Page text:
FLOOD is an excluded coverage on all home insurance policies. If you need, or want coverage for water damage from outside your property, you will need to purchase it separately on a flood policy. But while a flood policy provides insurance for water exposed property, it is not at all like your Home Insurance Policy.
Here is what you need to know:
1. Flood Insurance is issued primarily through the National Flood Insurance Program (NFIP) that is governed by the Federal Emergency Management Association (FEMA).
NFIP provides for very limited coverage:
$250,000 for Building
$100,000 for Contents
At no time during a claim is more than $250,000 for the dwelling or $100,000 for contents paid regardless of special NFIP language. If you need more coverage many times you can buy Excess Flood coverage, but not through the NFIP.
2. If you have a mortgage and you are in a designated Special Flood Hazard Area (SFHA), you are required to have flood insurance. NO EXCEPTIONS
3. You do not need to be in a Special Flood Hazard Area to purchase flood insurance; it is available for all properties.
4. The premiums for basic flood coverage are determined by your Flood Zone, which is identified by FEMA, and generally confirmed by an elevation certificate. The important number is the elevation of the lowest floor of your house in relation to the Base Flood Elevation.
5. Here is the first critical difference in Flood Coverage. The dwelling has replacement cost coverage and the contents are limited to Actual Cash Value, but it is not a replacement cost contract. If your property is damaged by flood, your recovery is reduced by depreciation; in other words, the value is reduced by how long you have owned the items. Items of unique or special value such as antiques or art are not recognized for their real value. YOU WILL NEVER BE MADE WHOLE FOR YOUR FLOOD LOSS!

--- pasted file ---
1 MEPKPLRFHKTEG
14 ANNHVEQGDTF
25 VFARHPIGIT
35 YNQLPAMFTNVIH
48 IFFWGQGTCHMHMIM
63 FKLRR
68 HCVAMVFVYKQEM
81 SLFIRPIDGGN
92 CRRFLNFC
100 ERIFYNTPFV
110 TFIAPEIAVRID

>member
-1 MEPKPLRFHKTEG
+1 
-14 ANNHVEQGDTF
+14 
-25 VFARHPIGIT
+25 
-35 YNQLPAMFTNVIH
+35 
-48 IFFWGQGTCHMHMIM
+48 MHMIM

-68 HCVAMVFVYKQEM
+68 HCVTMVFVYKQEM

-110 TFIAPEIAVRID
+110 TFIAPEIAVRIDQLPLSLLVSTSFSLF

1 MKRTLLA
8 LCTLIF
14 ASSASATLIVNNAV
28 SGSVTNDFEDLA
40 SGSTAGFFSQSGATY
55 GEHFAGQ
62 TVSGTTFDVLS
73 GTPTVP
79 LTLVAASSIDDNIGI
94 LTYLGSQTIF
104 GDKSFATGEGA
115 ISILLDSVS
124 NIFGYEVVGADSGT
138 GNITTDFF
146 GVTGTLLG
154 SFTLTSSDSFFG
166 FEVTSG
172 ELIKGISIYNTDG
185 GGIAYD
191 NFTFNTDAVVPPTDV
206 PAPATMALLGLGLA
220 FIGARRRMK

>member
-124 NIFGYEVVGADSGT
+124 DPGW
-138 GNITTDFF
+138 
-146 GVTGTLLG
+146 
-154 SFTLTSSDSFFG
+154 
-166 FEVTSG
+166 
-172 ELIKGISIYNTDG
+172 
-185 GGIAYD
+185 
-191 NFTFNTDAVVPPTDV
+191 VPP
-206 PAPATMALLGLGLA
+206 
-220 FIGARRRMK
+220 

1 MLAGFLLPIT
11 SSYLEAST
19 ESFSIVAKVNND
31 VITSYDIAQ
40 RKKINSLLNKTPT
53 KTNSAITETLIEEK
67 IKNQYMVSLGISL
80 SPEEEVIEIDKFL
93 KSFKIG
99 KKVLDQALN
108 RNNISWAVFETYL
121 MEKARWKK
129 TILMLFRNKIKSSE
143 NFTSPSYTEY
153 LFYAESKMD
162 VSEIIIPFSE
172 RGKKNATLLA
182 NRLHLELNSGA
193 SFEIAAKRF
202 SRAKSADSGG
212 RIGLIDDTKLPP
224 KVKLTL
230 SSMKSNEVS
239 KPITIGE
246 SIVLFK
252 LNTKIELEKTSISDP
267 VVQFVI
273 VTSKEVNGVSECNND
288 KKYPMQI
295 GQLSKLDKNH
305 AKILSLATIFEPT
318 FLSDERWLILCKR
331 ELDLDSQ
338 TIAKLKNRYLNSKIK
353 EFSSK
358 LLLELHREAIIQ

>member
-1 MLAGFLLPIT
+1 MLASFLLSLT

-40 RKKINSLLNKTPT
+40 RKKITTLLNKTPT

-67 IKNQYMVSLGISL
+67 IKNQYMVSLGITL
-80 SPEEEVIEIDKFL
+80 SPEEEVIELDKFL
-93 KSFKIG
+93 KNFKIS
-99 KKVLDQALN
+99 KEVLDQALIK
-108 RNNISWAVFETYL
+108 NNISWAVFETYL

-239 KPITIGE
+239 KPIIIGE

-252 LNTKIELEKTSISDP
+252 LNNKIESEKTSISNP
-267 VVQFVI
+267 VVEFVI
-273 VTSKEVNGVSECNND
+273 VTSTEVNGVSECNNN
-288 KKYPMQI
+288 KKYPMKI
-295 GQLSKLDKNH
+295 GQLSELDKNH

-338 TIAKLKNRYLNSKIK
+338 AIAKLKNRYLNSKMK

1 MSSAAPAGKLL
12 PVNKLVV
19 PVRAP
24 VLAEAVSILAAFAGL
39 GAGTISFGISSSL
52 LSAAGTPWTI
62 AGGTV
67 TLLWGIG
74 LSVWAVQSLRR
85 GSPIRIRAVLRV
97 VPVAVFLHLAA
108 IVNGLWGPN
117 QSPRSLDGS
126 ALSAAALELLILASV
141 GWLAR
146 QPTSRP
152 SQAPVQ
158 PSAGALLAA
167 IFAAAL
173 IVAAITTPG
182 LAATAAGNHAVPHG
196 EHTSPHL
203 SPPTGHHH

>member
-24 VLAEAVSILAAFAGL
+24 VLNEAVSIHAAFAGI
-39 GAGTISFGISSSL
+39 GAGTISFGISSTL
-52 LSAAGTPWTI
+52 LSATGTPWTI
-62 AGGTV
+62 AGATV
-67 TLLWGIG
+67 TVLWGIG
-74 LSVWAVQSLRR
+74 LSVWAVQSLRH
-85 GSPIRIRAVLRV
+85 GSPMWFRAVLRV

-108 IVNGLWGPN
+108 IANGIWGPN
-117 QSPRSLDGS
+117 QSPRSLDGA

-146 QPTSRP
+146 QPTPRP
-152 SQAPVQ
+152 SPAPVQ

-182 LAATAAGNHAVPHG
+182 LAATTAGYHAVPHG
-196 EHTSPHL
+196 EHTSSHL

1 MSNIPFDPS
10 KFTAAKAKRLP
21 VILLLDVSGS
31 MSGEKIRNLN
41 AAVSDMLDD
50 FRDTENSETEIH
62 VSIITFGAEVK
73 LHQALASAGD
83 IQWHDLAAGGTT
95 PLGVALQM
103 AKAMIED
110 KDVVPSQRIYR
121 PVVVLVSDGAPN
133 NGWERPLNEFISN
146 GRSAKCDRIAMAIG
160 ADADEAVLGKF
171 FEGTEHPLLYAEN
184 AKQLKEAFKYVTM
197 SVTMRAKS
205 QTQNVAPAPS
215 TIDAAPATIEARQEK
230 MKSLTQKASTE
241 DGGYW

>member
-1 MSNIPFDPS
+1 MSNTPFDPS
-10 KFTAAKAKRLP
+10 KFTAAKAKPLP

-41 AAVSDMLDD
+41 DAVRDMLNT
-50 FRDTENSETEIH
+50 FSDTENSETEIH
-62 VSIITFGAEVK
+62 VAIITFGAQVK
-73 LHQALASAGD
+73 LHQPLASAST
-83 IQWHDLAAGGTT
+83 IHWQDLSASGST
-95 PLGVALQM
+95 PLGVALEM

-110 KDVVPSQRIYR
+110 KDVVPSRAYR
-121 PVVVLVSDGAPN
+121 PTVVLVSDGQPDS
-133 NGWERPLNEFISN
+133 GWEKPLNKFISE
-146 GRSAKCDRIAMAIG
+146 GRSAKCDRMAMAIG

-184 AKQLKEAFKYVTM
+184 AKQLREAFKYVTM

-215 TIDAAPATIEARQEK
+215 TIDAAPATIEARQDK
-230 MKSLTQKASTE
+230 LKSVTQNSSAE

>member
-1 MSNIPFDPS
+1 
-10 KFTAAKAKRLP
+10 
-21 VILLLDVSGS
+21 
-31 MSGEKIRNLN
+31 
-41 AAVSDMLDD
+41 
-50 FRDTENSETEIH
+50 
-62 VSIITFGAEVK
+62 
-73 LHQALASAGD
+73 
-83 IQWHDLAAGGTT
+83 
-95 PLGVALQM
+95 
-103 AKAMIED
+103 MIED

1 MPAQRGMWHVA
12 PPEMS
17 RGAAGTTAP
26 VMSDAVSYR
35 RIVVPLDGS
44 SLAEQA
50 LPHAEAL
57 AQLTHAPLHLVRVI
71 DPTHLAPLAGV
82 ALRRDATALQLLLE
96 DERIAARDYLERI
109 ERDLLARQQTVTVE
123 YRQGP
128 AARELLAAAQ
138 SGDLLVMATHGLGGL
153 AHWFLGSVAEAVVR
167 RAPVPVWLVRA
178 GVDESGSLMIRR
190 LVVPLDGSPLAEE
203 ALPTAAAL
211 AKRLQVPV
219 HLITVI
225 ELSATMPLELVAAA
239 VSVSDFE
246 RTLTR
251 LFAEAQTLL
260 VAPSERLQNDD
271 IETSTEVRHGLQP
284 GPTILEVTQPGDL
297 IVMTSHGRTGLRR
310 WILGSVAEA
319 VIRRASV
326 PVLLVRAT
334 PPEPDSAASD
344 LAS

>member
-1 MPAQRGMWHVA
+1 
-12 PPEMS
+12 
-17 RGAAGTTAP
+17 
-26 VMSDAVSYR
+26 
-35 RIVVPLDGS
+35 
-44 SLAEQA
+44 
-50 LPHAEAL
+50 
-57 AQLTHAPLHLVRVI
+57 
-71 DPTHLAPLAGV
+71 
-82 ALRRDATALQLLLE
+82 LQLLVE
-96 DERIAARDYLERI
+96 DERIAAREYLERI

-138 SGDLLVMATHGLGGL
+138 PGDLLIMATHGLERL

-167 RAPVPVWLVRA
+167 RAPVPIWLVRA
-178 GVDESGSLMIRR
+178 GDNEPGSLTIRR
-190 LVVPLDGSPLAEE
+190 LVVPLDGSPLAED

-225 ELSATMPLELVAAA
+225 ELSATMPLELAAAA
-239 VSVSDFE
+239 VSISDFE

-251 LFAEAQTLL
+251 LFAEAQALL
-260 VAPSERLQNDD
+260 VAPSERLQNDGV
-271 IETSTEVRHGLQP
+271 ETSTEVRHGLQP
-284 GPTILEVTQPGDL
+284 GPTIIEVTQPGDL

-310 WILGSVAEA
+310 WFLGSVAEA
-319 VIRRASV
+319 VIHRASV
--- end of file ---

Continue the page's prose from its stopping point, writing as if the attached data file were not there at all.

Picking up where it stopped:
6. If any part of your dwelling is located in a higher Special Flood Hazard Area, the zone and rate determination for your property defers to the higher zone.
7. If your garage is used to only house your vehicles, 10% of the building limit can be applied to garage damage. If you use it for an office, or there is an apartment above, it is not covered under the home flood policy. You have to write a separate policy to insure it or other detached structures like a pool house.
8. Most property below the residence primary living area of a home is not covered, so other than your mechanicals in the basement or lower level (below grade) there is no coverage. There is no building coverage for a finished basement.
9. A building needs to be 51% above ground to be eligible for flood coverage.
10. Residential flood coverage can insure a 1-4 family house, but only the owner can buy building coverage. Renters may buy coverage for their contents.
11. If you suffer flood damage, claims have to be reported within sixty days (for Superstorm Sandy they extended that limit to one year).
12. Your selected deductible will apply separately to your building damage claim and then also to your contents claim.
13. VERY IMPORTANT - For a NFIP flood claim to apply, the water damage must have occurred to at least two adjacent properties or affect an area of more than two acres.
14. There is NO consequential coverage on a flood policy, such as Additional Living Expense (ALE) that is found on a regular home insurance policy. If you are forced out of your home due to flood, the cost of alternate housing is not covered.
16. There is no debris removal coverage, unless the debris is in the house or leaning on it.
17. Flood insurance will pay $1,000 for sand bag reimbursement and $1,000 to safeguard property but this is part of the total policy limit.
18. If you suffer damage that incurs an increase cost of construction due to building code the community must issue a substantial damage designation, and then there is up to $30,000 of additional coverage applicable (but never more than the policy limit).
19. Building claims for repairs are limited to two feet above the high water mark of the flood.